While he'd been battling back injuries and other ailments going into the week, he was right there on Sunday, contending for another PGA Tour title. The Golf Channel's Terry Gannon and Brandel Chamblee put Mediate's popularity into perspective during Saturday's third round.

"Rocco Mediate may be the most fun to watch when he's playing well out here. It seems like Torrey Pines and the U.S. Open was a long time ago, and lot has happened to him since then, but here is again finding the magic again this week," said Gannon.

"He's very popular with the fans, but also with his peers. There's just something about him that allows him to connect with so many people," Chamblee said.

Indeed, there is something about Mediate that makes average golf fans pull for him, no matter how he's playing.

All week long, Mediate was the talk of the tournament, getting as much air time as Rickie Fowler, the big name at the event.

Fowler's future

It was clear from the outset of Thursday's first round that Rickie Fowler was the marquee name at the Open. Golf Channel made it a point to have him in the opener on Friday, as well as including short interviews with him throughout the four day telecast on subjects ranging from his experience playing in last season's Fall Finish to the Ryder Cup.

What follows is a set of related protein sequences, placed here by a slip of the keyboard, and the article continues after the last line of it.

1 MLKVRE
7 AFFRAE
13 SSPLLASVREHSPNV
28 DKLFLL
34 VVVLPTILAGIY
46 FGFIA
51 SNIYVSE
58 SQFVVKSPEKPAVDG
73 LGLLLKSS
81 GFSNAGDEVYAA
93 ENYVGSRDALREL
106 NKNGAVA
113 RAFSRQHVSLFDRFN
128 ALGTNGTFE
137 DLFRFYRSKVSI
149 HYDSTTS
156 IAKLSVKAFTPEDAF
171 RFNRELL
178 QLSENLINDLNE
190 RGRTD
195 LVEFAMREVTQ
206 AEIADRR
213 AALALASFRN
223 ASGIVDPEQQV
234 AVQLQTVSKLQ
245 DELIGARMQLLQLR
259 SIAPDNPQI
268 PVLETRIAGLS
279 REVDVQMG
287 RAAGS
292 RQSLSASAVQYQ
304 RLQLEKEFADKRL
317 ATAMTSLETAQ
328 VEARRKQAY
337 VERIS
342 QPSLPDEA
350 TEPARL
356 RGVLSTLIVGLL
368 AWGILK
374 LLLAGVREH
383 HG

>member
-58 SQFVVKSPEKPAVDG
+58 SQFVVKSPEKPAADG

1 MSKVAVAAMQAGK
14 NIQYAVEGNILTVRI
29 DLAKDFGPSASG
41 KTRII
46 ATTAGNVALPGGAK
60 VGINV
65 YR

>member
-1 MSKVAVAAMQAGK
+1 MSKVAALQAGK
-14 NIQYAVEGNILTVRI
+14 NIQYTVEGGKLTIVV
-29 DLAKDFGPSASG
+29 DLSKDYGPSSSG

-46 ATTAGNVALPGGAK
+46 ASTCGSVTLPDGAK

But the most intriguing discussion of the week regarding Fowler came on Friday, when Terry Gannon and Brandel Chamblee discussed the 21-year-old's future.

"So you look ahead, project; you don't have a crystal ball, but does he become someone like Davis Love with twenty wins and a major, or Zach Johnson with seven wins and a major?" said Gannon, posing the question to Chamblee.